Perhaps some of you have noted how in the past I’ve emphasized that because we have the life of Jesus, we have His righteousness — His full acceptability before God the Father. But we also have received something else of His. It is something humankind was created to have, but we’ve created such a culture against it that it seems undesirable, almost even wrong. It is something that shifts our whole basis for tolerance. That something is being dead to self, and in a lot of ways, it looks a lot like being a dead version of you — a version He lives through instead.

Imagine a life where you don’t have an effect on you. Where the pulls toward sin don’t rule you, and where your cravings don’t lead you. Where the center of your life isn’t about what you want and what makes you look good, but around what Another wants, and what makes Him look good. This is a life dead to self and alive to God.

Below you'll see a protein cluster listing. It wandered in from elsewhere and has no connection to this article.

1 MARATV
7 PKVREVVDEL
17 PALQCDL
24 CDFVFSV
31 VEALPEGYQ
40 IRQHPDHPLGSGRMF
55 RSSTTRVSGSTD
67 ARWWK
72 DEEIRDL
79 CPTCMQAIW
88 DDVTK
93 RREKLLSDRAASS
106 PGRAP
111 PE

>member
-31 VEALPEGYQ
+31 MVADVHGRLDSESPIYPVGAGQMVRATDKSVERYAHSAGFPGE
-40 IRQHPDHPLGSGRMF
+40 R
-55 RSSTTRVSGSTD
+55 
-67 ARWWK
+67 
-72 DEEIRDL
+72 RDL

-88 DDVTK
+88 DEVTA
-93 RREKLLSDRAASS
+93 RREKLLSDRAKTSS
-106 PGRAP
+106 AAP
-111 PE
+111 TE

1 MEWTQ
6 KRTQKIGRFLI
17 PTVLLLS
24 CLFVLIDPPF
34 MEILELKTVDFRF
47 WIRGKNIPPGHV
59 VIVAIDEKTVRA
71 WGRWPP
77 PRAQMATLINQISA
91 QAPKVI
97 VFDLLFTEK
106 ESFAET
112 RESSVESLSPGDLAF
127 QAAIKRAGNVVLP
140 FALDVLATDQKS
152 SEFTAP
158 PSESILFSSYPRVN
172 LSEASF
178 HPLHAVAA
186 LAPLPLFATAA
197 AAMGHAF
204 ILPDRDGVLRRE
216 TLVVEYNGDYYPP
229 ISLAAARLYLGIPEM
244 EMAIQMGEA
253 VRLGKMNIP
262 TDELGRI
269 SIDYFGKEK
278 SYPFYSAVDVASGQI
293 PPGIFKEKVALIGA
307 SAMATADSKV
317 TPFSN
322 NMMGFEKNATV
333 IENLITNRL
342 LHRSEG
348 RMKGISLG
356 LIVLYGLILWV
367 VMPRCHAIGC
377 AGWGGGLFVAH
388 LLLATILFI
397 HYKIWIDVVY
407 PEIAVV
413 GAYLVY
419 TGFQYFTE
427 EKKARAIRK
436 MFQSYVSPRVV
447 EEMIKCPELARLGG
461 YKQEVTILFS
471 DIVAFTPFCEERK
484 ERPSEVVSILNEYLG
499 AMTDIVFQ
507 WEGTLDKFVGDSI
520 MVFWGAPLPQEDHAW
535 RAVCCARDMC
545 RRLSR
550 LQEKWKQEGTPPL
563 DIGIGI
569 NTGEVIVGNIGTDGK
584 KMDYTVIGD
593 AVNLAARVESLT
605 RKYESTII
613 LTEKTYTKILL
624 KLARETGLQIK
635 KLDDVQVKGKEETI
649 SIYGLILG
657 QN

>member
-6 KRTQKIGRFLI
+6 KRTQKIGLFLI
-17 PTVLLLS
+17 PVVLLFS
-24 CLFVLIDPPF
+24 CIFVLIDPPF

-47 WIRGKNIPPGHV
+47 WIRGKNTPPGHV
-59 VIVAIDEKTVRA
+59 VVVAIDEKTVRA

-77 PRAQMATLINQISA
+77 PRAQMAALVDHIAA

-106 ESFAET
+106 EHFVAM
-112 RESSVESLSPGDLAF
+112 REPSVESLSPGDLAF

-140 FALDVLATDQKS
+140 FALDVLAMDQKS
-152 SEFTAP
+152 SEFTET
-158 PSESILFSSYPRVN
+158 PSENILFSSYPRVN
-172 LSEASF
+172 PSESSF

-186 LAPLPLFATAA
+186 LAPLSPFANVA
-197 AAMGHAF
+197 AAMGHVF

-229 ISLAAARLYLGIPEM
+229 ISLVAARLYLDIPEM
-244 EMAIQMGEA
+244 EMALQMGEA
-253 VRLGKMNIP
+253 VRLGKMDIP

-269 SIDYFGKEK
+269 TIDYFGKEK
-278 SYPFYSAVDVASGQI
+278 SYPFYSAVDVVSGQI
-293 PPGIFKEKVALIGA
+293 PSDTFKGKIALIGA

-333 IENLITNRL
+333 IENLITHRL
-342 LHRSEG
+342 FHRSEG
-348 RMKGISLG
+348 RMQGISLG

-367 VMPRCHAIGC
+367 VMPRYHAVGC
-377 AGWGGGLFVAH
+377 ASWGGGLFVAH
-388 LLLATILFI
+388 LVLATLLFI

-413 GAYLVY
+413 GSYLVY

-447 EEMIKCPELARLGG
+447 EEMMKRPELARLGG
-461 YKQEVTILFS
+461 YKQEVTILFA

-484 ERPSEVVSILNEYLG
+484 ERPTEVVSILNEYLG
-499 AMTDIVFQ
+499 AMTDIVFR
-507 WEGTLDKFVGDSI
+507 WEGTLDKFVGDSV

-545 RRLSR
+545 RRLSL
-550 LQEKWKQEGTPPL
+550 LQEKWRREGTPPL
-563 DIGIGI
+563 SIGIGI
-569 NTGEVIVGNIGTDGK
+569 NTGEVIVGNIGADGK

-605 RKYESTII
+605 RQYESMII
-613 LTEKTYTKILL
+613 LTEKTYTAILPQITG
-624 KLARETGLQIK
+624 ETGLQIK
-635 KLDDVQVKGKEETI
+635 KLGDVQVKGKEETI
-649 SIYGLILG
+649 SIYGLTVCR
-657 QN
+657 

To the degree that you don’t affect you is the degree where people don’t have an effect on you either. It’s in this place that they don’t cause you to fear, they don’t offend you, they don’t push your buttons, and they don’t shape how you believe — about God, others, or yourself. Your attachment to others is cut off when your attachment to yourself is removed — by receiving the new life in Jesus.

When we look at the Word, we can see that this was the kind of life that Jesus modeled for us perfectly. He wasn’t centered around establishing, directing, protecting, and providing for His life by His own means, but rather He willingly centered His life around the will and direction of the Father. (John 5:19, 12:49-50)

Jesus was so absorbed in the heart of God the Father, that when people looked at Him, they saw a perfect image of the Father. Just as Jesus was dead to self, He also understood that He wasn’t defined — positively or negatively — by people’s attitudes or actions toward Him. He was never shaken to be broken or retaliate towards them when they failed to see something true about Him.